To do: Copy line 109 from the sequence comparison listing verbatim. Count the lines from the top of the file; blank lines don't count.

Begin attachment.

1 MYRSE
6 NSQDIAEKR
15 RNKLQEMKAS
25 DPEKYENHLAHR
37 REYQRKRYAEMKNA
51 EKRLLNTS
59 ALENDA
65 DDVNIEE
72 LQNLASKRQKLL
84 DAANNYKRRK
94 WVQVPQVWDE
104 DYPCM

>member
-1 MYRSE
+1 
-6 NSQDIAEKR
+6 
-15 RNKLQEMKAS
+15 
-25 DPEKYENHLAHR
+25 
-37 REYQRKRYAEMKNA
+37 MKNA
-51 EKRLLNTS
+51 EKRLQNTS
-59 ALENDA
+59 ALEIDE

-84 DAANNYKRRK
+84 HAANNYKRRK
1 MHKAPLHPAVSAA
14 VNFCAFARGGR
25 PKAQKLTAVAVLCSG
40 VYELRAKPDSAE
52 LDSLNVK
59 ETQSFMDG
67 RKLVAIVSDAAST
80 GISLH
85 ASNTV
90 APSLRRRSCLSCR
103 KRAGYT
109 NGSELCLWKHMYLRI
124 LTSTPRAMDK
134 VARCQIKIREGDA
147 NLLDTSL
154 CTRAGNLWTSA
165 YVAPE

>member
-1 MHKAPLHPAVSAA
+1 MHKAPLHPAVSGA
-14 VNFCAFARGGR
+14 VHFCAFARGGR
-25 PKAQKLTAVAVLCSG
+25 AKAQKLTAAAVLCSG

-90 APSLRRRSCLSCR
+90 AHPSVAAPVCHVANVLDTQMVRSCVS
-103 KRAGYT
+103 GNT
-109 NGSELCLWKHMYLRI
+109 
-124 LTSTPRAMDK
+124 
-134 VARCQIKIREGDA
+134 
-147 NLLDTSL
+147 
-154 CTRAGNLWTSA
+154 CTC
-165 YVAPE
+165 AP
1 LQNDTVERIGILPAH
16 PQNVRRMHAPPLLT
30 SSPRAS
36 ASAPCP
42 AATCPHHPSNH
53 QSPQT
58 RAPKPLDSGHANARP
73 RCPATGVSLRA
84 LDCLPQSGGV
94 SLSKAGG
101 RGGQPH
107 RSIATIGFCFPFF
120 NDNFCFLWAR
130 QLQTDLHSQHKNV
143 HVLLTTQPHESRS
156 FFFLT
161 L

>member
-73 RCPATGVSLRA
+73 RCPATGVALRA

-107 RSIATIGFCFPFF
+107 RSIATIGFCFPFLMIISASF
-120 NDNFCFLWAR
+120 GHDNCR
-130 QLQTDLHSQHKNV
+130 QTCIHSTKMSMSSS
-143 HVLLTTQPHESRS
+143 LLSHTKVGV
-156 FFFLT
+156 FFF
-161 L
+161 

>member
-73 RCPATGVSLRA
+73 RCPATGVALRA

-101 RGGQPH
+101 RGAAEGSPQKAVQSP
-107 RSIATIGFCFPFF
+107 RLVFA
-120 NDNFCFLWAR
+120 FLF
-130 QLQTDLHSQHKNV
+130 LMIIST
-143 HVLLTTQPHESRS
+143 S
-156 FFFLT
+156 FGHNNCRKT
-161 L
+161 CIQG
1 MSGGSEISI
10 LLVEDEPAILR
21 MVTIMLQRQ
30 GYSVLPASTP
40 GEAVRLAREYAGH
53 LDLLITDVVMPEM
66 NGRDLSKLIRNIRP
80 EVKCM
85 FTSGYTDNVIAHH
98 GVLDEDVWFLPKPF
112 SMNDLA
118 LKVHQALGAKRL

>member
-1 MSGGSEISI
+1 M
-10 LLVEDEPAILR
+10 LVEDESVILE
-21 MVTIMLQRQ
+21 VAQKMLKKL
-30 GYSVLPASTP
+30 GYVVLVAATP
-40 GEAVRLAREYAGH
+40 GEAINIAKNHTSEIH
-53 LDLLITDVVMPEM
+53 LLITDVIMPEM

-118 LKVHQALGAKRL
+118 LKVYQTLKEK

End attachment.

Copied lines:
-120 NDNFCFLWAR